You can see sample pages from it HERE:

mrz Sun 20-Oct-13 19:08:19

much as I like the phonics spelling dictionary I don't think it alone is enough to learn all you need to know about phonics

Beccadugs Sun 20-Oct-13 19:19:42

Mrz I apologise and stand corrected. Was not particularly clear in my post (or my head) what I was talking about!!

simpson Sun 20-Oct-13 19:20:20

DD taught herself quite a few words that she recognised on sight: the, like, said, he and she (am sure there were more but I don't remember).

It did not hinder her in any way and once she was taught how to decode them properly phonetically then things just slotted into place iyswim.

DD learned some basic phonics by watching Alphablocks on CBeebies and has combined that with learning words by sight as well. She's now 4.3 and has the reading ability of a 6yo. Combining the approaches worked for her - she'd pretty much taught herself to read before we realised what she was doing!

I don't believe that there is only one right way for a child to learn to read, so if a combination is working for your child then that's great. smile

Layl77 Sun 20-Oct-13 19:27:25

Thanks everyone. I haven't got the book just yet but I will do. I thought it was ok to go along in this way but when reading the other thread I got worried about it becoming a problem later on. Teachers don't seem to be in touch with us about anything so it's hard to work out what they're doing just yet!

shebird Sun 20-Oct-13 21:01:51

I wouldn't worry as long as he is showing an interest in reading at this stage that is the main thing.

LittleSiouxieSue Sun 20-Oct-13 21:27:39

In my DD's reception class she had to practice 'breakthrough' words. These were learnt in small batches and there were about 120 or more in total. These were common words found in the first reading books. They were learnt in conjunction with phonics, bringing books home and simply recognising words. The breakthrough words accelerated reading and appeared to work well. The children were rewarded with a certificate when they got to significant milestones in the breakthrough words. Not sure if this technique is used these days but it meant she could read and enjoy books really quickly. I think all methods of learning to read can be employed so a child can enjoy books. I never understand why more schools do not have evenings where staff explain to parents about how they teach reading and what parents can do to help. Also DD had free choice of any library book in the school at the age of 4. One week she chose the Diary of Samuel Pepys, the Ladybird edition. I read sections of it to her but even though the text was beyond her, we had a discussion about the great fire of London!

Ferguson Sun 20-Oct-13 22:06:38

Sorry, mrz - I certainly didn't mean to imply the dictionary ALONE is sufficient to learn everything about phonics, but used at home to reinforce or supplement what is being taught in school, or to clarify things for parents - most of whom are at a disadvantage, not really knowing, in detail, what goes on in literacy lessons - it should make things clearer and more accessible.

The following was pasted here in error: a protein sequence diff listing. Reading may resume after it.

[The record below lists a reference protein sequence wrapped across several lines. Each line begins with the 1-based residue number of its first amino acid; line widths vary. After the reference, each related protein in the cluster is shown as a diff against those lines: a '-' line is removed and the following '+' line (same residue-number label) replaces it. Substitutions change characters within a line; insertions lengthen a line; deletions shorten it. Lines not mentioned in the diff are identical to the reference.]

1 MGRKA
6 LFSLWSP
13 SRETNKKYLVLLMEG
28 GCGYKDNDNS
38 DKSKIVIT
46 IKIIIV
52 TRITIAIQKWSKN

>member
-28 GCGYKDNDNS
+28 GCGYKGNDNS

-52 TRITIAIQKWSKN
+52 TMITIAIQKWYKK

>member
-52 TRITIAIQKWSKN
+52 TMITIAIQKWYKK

And, Yes shebird I fully agree with your 'post'.

mrz Mon 21-Oct-13 06:54:57

I'm not being critical Ferguson (you are obviously very impressed by the book and I bought it on your recommendation) and I do think it shows clearly the different spellings for sounds within words but it doesn't really help with how to introduce new words to children which seems to be the OPs question.

FriendlyLadybird Wed 23-Oct-13 10:14:49

mrz -- How do you teach through, though, thorough, plough, cough, tough? With my children (parent, not teacher) I have always pointed these out as oddities and encouraged them to learn them by sight. How else would you do it?

maizieD Wed 23-Oct-13 12:42:22

I don't know how mrz does it but I found that my struggling KS3 pupils quite clearly deonstrated the danger of trying to teach these words as 'wholes' in that they found it very difficult, or impossible to tell the 3 most often encountered ones, through, though & thought, apart! In my opinion this was because they hadn't been taught to decode the words all through, from L to R; they'd been taught them as /'wholes' (which is one way that the teaching of 'sight words' is interpreted) They just seemed to notice the 'th' and the 'ough' in the words and then have a guess at which one it might be! And, they found it very difficult to break this habit, developed over 6 years.

So, these words must be taught by sounding out and blending, just as any other word; this way the detail within the word should alert the child as to which 'sound' of the 'ough' is needed. And, there has to be some word specific learning involved, too. Phonics (well)taught children are aware that aspelling can represent more than one sound, it's just that in these words one spelling is representing rather a lot of sounds, and in some cases, two sounds, so there's more to remember.

I ended up making a crib sheet for my pupils to keep in their files with the 'ough' words listed under the sound/s that the 'ough' in them represented. When they met one they weren't sure of they had to find it on their crib sheet; which meant looking at it properly in the first instance and recalling the letter order within the word.

I suspect that when teaching absolute beginners you'd teach one representation at a time but I'll wait for mrz's answer grin

P.S For all this, it only affects some 16 -20 words (plus their derivatives) in English.